Meaning of KANSAS in English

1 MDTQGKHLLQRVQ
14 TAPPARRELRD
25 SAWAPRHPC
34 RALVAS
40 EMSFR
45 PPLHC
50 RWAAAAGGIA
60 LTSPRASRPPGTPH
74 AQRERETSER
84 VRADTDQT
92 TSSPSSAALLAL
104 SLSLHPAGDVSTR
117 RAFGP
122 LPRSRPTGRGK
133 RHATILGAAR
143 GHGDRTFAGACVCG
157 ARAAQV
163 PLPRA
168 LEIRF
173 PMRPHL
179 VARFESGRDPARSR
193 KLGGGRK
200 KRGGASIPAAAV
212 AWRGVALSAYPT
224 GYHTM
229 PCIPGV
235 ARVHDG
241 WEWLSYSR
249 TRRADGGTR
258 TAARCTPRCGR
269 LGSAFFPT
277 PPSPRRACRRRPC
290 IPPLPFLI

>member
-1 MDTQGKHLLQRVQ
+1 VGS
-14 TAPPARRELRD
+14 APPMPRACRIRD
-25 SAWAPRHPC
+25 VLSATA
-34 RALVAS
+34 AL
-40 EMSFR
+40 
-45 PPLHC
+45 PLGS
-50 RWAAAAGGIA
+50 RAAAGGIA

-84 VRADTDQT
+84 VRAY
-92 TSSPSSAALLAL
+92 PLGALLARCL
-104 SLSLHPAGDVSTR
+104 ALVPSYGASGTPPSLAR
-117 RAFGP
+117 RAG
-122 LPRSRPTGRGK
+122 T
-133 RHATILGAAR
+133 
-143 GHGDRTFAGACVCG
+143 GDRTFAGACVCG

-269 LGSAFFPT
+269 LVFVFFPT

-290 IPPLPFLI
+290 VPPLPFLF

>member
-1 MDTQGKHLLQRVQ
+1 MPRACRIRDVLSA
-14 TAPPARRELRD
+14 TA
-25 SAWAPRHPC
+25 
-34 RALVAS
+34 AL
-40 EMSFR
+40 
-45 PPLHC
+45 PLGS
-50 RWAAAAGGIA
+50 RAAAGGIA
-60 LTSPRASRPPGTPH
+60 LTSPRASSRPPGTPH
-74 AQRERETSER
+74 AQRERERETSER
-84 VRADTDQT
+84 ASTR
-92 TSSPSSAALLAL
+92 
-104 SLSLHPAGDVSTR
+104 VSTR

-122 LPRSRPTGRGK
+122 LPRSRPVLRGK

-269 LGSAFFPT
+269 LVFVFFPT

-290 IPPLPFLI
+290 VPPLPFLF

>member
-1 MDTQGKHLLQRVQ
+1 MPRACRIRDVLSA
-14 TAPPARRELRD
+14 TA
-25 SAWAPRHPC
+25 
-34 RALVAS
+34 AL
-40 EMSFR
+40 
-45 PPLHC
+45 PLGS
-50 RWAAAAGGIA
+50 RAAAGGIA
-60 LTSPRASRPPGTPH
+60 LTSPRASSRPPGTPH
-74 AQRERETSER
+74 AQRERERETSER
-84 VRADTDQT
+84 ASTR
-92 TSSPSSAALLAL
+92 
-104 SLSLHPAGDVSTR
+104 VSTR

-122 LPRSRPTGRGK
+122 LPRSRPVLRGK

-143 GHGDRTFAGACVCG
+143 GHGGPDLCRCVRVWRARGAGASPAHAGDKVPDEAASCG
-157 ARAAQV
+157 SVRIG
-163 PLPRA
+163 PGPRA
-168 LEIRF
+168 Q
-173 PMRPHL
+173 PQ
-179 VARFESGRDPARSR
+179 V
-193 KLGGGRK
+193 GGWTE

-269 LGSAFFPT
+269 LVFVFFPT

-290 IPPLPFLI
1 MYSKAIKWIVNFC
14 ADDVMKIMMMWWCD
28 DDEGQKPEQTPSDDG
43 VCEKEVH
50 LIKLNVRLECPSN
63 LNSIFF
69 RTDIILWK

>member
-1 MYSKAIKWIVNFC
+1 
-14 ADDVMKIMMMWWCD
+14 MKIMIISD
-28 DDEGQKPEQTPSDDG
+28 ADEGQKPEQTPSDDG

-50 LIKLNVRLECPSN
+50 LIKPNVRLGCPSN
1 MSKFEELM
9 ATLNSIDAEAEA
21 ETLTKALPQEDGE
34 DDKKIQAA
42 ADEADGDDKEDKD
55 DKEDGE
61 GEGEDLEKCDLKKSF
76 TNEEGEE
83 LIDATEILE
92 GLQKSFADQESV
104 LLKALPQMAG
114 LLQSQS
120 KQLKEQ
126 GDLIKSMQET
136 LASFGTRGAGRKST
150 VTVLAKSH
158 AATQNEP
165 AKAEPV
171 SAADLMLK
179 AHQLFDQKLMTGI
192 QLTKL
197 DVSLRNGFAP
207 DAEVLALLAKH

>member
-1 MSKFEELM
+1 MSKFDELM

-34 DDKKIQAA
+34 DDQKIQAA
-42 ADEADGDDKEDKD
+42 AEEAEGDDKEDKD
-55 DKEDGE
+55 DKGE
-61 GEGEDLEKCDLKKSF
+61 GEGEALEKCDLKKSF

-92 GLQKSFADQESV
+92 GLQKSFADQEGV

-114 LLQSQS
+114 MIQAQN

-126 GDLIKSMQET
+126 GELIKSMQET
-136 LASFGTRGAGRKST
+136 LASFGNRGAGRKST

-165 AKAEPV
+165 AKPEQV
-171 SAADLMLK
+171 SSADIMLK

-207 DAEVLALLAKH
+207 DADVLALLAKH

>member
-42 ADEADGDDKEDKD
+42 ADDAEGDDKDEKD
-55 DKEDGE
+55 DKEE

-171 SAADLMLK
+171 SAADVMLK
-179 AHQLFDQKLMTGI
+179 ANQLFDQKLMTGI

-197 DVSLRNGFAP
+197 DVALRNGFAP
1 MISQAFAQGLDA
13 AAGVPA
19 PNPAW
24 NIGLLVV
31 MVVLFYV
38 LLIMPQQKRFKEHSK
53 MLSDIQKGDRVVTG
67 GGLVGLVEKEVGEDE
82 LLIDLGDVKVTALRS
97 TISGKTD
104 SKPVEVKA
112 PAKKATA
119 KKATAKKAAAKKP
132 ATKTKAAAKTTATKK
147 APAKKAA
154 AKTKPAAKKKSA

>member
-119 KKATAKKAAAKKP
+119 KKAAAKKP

The Midwest. constituent state of the United States of America lying at the geographic centre of the contiguous 48 states. Kansas is bounded by Nebraska on the north, Missouri on the east, Oklahoma on the south, and Colorado on the west. The capital is Topeka. Roughly rectangular in shape, the state extends about 410 miles (660 km) from east to west and 210 miles (340 km) from north to south. The earliest evidence of human occupation is found in the area of the Republican and Blue rivers where there had been a thriving agricultural society from about 1200 to 1500. At the time of initial European contact the main Indian groups were the Kansa, Osage, Pawnee, and Wichita. The first-known European explorer was Francisco Coronado, who in 1541 led a party northward from Mexico in search of gold. La Salle claimed the region for France in 1682, and French fur traders had a flourishing exchange with the Indians in what is now the northeastern part of the state in the 18th century. Kansas was acquired by the United States as part of the Louisiana Purchase from France in 1803. Until the KansasNebraska Act of 1854 created the Kansas Territory and opened it to white settlement, Kansas had been the trailhead for the Sante Fe and Oregon Trails and a dumping point used by the federal government for displaced eastern Indians. In the decade before the American Civil War, conflicts over whether to allow slavery in the territory earned it the sobriquet Bleeding Kansas. Kansas entered the Union as a free state in 1861. Physiographically Kansas is a fairly continuous plain rising steadily in elevation from 700 feet (210 m) above sea level in the Central Lowlands of the southeast to more than 4,000 feet (1,200 m) in the Great Plains near the Colorado border. The state drains generally eastward to the Mississippi through the systems of the Arkansas and Kansas rivers. The Kansas climate is temperate but continental, exhibiting great extremes between summer and winter temperatures. The average annual temperature is 55 F (13 C), with the growing season lasting from mid-April through mid-September. Annual precipitation, averaging from less than 20 inches (500 mm) in the west to more than 40 inches (1,000 mm) in the east, falls primarily as rain during the spring and summer months. Early settlement of Kansas was primarily by homesteaders who were antislavery New Englanders or European immigrants. About 90 percent of the land is used for agriculture, and one-third of the population lives in areas classified as rural. Wichita, Kansas City, and Topeka are the only cities with populations of more than 100,000. Because of insufficient economic opportunities, Kansas loses a considerable number of its young people to other states. Both agriculture and manufacturing contribute significantly to the state's economythe former providing many of the raw materials for the latter. Farm and ranch production rank Kansas high among the U.S. states in wheat, sorghum, beef and veal, and hogs. Manufacturing includes meat-packing, grain-milling, and the assembly of machinery and general aviation aircraft. Petroleum and natural gas are among the state's principal mineral resources. Kansas possesses an excellent system of more than a dozen railways. Spur lines and sidings connect to grain-storage elevators. Highways and airways crisscross the state. The Missouri River carries a great deal of barge traffic to and from the Mississippi River inland waterway system. Wichita and Topeka support cultural activities and the arts, and numerous colleges and universities do so in many small communities across the state. The University of Kansas is located at Lawrence and has an outstanding museum of natural history and an art museum. Fort Larned and Fort Scott, frontier outposts of the mid-19th century, are preserved as national historic sites. Area 82,277 square miles (213,098 square km). Pop. (1990) 2,477,574. constituent state of the United States of America. The state's 82,277 square miles (213,098 square kilometres) are bounded by Nebraska on the north, Missouri on the east, Oklahoma on the south, and Colorado on the west. Lying amid the westward-rising landscape of the Great Plains of the North American continent, it became the 34th state on Jan. 29, 1861. In that year the capital was located in Topeka by popular vote, outpolling nearby Lawrence by some 2,700 ballots. The state's name is derived from that of the Kansa, or Kaw, Indians. The geographic centre of the 48 coterminous states of the nation is marked by a limestone shaft and a flag located in a pasture near Lebanon, Kan., close to the Nebraska border. Some 40 miles (65 kilometres) to the south is the magnetic, or geodetic, centre of the terrestrial mass of North America; this is the reference point for all land survey in the United States, Canada, and Mexico. Kansas was once seen as the agricultural heartland of the nation. After 1952, however, industry began to contribute more to the economy than did wheat fields and cattle ranches. Wichita, the state's largest city, is known locally as the Air Capital of the World because it produces more general aviation aircraft than any other city. Additional reading Federal Writers' Project, Kansas: A Guide to the Sunflower State (1939, reprinted as The WPA Guide to 1930s Kansas, 1984), provides a still-useful overview. A guide to the geology and landmarks of Kansas is Rex C. Buchanan (ed.), Kansas Geology: An Introduction to Landscapes, Rocks, Minerals, and Fossils (1984). Joseph T. Collins (ed.), Natural Kansas (1985), recounts the state's natural history. Homer E. Socolofsky and Huber Self, Historical Atlas of Kansas, 2nd ed. (1988), contains information on the state's geography, development, climate, and natural resources. DeLorme Mapping Company, Kansas Atlas & Gazetteer (1997), contains topographic maps. John Rydjord, Kansas Place Names (1972), is also a useful reference. Articles in Kansas! (quarterly) cover state geography, wildlife, arts, and history. Introductions to Kansas history include Bliss Isely and W. Marvin Richards, The Kansas Story (1961); Kenneth S. Davis, Kansas (1976, reissued 1984); and Robert W. Richmond, Kansas: A Land of Contrasts, 3rd ed. (1989). William E. Unrau, The Kansa Indians: A History of the Wind People, 16731873 (1971, reissued 1986), is a good account of the tribe from which Kansas got its name. Various historical periods are treated in Louise Barry, The Beginning of the West: Annals of the Kansas Gateway to the American West, 15401854 (1972); Eric Corder, Prelude to Civil War: Kansas-Missouri, 185461 (1970); Craig Miner, West of Wichita: Settling the High Plains of Kansas, 18651890 (1986); Scott G. McNall, The Road to Rebellion: Class Formation and Kansas Populism, 18651900 (1988); Robert R. Dykstra, The Cattle Towns (1968, reissued 1983); and Francis W. Schruben, Kansas in Turmoil, 19301936 (1969). Interesting pictures of life in early Kansas are found in David Dary, True Tales of Old-Time Kansas, rev. ed. (1984). Kansas History (quarterly) publishes current research. Charles G. Pearson The Editors of the Encyclopdia Britannica